Federal law requires districts to provide educational stability for homeless students. Changing schools greatly impedes student's academic and social growth. Highly mobile students, including students who are homeless, have been found to have lower test scores and overall academic performance than peers who do not change schools. The educational stability resulting from implementation of these provisions will enhance student's academic and social growth while permitting schools to benefit from the increased test scores and achievement found from student continuity.

Title I targets those students most at risk of failing in school. Children and youth in homeless situations qualify for Title I services by virtue of their homelessness and benefit from participation in Title I services and programs. However, additional Title I funds may be needed to address specific needs of children who are homeless. For example, an excellent reading program implemented in a Schoolwide school or Targeted Assistance school will not be effective for children and youth who need additional help to participate fully in the program or who may attend non-Title I schools in the district. An appropriate use of Title I funds would be for any educational support to increase students experiencing homelessness opportunities for academic success.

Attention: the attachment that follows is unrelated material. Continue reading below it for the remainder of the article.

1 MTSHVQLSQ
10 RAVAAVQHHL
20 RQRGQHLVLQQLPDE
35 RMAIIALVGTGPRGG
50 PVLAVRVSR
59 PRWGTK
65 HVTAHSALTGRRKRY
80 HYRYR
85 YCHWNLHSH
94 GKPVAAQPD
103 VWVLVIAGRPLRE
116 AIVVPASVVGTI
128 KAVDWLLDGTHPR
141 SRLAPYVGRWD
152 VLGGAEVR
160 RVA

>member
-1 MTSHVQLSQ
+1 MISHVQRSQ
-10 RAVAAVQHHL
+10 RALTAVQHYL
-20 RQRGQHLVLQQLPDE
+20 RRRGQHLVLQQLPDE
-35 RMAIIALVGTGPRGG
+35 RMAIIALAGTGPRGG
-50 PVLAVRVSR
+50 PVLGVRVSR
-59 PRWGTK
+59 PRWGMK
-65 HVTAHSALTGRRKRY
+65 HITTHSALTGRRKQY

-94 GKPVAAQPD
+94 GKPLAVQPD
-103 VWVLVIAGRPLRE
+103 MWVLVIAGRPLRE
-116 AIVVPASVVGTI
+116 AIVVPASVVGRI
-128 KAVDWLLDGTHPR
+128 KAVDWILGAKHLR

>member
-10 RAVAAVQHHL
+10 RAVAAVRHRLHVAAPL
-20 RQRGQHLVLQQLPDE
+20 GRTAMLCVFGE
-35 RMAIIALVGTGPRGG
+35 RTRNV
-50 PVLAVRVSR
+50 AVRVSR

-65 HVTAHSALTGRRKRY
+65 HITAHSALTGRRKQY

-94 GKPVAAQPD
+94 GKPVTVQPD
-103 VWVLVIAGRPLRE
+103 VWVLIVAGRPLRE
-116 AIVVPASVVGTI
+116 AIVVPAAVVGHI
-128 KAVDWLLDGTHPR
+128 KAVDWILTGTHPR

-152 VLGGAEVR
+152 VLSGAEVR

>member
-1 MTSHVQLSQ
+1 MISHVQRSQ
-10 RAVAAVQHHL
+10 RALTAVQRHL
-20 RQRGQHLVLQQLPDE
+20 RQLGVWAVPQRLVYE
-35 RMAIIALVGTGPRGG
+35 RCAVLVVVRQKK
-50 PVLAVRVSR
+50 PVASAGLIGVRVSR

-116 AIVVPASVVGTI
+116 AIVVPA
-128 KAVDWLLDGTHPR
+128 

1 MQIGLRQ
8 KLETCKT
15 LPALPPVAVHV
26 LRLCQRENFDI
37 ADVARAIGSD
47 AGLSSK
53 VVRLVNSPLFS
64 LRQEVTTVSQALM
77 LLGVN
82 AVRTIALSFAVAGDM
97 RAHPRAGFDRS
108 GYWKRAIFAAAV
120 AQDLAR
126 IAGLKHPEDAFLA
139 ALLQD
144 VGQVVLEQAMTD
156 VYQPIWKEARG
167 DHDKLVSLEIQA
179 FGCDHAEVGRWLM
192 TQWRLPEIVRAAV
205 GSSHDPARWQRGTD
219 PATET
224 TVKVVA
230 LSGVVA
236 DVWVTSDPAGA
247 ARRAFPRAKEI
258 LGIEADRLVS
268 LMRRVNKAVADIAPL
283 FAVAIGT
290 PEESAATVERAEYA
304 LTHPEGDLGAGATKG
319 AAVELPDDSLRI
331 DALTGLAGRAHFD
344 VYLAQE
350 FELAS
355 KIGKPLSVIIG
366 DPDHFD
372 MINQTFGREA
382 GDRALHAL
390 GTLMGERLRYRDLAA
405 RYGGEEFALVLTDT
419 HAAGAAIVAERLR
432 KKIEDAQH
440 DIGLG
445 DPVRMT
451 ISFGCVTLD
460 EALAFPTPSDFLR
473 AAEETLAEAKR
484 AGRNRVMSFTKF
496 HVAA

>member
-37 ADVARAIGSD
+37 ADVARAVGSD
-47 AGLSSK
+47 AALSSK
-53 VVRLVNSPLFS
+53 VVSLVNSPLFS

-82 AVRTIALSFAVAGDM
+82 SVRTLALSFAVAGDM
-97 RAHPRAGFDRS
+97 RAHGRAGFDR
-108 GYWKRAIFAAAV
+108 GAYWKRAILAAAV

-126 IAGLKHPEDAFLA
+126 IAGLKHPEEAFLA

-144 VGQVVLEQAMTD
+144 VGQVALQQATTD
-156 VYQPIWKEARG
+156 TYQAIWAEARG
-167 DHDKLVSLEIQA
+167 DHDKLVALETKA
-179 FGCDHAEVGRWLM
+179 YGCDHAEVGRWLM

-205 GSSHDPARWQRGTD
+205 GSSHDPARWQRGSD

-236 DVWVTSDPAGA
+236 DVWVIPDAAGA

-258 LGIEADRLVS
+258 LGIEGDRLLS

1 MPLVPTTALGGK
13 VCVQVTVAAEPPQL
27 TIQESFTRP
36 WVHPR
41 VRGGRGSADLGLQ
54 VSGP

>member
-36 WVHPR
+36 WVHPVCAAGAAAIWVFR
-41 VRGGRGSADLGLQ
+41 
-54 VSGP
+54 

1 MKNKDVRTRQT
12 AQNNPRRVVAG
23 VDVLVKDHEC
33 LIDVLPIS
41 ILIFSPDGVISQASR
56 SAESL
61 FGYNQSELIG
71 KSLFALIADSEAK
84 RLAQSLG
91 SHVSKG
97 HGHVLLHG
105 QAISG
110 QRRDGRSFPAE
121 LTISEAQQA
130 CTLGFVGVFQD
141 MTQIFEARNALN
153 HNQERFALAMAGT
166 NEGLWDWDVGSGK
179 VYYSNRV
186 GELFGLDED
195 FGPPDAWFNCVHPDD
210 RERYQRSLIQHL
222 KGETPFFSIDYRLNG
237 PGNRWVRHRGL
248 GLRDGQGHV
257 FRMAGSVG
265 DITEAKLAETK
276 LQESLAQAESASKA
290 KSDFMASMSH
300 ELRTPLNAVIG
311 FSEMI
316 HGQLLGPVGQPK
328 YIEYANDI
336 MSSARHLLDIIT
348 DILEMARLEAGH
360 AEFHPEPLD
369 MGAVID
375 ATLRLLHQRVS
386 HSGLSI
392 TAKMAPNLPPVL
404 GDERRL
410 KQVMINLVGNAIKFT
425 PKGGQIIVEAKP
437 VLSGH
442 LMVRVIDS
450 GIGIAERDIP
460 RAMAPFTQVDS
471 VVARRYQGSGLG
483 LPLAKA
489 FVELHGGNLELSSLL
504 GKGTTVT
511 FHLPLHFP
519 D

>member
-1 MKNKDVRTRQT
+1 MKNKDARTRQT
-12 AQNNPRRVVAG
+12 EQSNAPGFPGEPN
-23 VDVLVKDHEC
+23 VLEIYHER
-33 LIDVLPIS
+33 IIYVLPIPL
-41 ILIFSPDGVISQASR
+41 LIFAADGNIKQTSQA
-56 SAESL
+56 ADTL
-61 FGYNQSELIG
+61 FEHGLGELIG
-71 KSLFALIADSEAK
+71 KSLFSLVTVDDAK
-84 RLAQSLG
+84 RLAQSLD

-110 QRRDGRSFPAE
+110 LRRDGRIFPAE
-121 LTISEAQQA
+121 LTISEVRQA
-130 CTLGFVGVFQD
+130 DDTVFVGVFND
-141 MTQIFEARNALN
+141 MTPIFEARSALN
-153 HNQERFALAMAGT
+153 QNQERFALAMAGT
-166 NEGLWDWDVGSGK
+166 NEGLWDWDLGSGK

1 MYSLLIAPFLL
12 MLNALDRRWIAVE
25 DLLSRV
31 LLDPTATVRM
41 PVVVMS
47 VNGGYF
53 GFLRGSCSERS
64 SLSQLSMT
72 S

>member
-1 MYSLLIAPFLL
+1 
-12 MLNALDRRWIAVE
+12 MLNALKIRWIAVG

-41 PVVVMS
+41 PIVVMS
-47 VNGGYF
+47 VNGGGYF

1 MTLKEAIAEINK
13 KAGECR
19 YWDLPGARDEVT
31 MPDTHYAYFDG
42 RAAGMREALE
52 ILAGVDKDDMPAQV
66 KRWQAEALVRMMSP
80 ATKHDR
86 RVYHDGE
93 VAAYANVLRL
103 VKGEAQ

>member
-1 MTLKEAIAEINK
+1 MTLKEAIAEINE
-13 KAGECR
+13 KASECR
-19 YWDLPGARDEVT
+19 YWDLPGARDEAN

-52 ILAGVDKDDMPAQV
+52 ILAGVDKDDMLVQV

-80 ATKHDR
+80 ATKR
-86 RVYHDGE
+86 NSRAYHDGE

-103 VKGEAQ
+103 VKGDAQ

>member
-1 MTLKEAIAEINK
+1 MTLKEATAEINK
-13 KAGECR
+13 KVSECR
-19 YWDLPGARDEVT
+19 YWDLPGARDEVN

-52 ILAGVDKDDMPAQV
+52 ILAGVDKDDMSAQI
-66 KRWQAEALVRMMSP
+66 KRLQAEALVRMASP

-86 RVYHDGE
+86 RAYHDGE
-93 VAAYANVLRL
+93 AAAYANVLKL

Title I, Part A, Set-Asides